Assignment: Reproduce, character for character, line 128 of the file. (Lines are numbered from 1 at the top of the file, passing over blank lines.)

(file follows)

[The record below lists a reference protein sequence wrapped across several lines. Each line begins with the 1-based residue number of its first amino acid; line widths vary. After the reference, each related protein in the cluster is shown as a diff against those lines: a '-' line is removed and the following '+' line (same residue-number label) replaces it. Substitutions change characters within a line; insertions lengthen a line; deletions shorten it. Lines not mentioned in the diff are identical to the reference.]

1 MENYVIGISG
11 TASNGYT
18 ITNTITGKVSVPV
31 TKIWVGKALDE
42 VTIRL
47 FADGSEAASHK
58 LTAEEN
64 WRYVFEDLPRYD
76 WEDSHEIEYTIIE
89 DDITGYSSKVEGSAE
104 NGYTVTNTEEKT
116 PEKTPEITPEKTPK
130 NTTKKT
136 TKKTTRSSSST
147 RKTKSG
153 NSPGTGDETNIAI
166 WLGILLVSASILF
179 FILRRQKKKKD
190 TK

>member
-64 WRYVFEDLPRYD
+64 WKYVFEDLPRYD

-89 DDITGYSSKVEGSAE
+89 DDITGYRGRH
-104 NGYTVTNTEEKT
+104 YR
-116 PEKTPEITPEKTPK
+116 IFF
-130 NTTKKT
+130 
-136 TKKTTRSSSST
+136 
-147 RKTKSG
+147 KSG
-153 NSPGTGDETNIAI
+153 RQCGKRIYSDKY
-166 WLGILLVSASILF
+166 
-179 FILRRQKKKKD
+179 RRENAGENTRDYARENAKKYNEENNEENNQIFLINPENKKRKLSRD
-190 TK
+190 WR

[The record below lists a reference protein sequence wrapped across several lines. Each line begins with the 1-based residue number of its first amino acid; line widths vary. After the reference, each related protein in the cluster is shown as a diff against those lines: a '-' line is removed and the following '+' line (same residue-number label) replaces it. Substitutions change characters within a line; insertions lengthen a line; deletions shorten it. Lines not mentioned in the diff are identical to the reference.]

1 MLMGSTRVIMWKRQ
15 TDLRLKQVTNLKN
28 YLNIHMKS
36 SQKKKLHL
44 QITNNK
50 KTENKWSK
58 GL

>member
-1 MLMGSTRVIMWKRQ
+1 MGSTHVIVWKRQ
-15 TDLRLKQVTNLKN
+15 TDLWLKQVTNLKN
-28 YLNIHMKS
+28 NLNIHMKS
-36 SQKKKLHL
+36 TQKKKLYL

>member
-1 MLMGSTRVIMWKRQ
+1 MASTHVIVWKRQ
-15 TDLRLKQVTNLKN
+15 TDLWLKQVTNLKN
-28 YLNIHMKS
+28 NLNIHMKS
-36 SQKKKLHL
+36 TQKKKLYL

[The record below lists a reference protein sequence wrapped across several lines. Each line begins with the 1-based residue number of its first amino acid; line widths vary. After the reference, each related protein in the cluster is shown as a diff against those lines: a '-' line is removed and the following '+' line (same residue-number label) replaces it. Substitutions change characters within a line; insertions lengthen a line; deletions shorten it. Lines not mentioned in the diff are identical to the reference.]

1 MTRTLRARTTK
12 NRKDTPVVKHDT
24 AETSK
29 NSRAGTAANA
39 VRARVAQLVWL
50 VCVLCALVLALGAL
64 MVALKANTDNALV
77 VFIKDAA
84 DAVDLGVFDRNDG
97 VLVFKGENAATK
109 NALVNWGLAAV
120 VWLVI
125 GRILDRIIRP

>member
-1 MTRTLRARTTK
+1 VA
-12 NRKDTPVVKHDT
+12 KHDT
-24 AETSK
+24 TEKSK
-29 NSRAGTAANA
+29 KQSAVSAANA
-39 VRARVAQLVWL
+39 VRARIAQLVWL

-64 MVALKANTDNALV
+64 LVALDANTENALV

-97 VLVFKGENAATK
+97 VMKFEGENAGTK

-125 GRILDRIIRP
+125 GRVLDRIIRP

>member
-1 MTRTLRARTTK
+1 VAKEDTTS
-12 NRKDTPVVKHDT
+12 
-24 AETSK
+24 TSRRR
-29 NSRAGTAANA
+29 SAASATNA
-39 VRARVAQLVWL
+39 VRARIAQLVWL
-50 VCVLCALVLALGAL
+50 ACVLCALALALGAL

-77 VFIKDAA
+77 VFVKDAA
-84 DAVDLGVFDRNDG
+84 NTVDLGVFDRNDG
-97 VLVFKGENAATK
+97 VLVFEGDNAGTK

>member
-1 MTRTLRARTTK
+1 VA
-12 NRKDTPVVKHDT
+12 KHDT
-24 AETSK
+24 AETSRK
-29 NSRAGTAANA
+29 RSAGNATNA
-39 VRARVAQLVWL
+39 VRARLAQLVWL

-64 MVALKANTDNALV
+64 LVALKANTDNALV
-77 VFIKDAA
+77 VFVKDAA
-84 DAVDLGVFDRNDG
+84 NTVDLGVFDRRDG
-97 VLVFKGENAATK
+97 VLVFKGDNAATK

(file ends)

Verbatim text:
+29 RSAGNATNA